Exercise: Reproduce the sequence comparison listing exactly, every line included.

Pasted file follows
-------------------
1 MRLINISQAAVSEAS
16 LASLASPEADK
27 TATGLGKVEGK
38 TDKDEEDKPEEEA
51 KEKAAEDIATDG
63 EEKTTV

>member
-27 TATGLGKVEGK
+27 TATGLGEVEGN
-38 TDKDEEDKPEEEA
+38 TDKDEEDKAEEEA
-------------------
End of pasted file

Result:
1 MRLINISQAAVSEAS
16 LASLASPEADK
27 TATGLGKVEGK
38 TDKDEEDKPEEEA
51 KEKAAEDIATDG
63 EEKTTV

>member
-27 TATGLGKVEGK
+27 TATGLGEVEGN
-38 TDKDEEDKPEEEA
+38 TDKDEEDKAEEEA